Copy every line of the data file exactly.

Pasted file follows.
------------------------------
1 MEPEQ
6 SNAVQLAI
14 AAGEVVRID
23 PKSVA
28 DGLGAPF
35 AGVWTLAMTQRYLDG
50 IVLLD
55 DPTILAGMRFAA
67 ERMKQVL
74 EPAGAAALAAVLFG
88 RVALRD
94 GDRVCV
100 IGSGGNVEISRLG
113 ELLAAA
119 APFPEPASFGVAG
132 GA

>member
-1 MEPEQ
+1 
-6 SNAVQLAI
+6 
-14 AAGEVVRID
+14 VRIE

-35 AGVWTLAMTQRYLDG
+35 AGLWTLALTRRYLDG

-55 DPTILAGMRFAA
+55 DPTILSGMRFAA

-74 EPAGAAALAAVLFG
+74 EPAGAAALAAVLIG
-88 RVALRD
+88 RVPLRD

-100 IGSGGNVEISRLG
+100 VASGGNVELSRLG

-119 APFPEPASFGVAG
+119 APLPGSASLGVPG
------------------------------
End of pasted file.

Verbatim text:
1 MEPEQ
6 SNAVQLAI
14 AAGEVVRID
23 PKSVA
28 DGLGAPF
35 AGVWTLAMTQRYLDG
50 IVLLD
55 DPTILAGMRFAA
67 ERMKQVL
74 EPAGAAALAAVLFG
88 RVALRD
94 GDRVCV
100 IGSGGNVEISRLG
113 ELLAAA
119 APFPEPASFGVAG
132 GA

>member
-1 MEPEQ
+1 
-6 SNAVQLAI
+6 
-14 AAGEVVRID
+14 VRIE

-35 AGVWTLAMTQRYLDG
+35 AGLWTLALTRRYLDG

-55 DPTILAGMRFAA
+55 DPTILSGMRFAA

-74 EPAGAAALAAVLFG
+74 EPAGAAALAAVLIG
-88 RVALRD
+88 RVPLRD

-100 IGSGGNVEISRLG
+100 VASGGNVELSRLG

-119 APFPEPASFGVAG
+119 APLPGSASLGVPG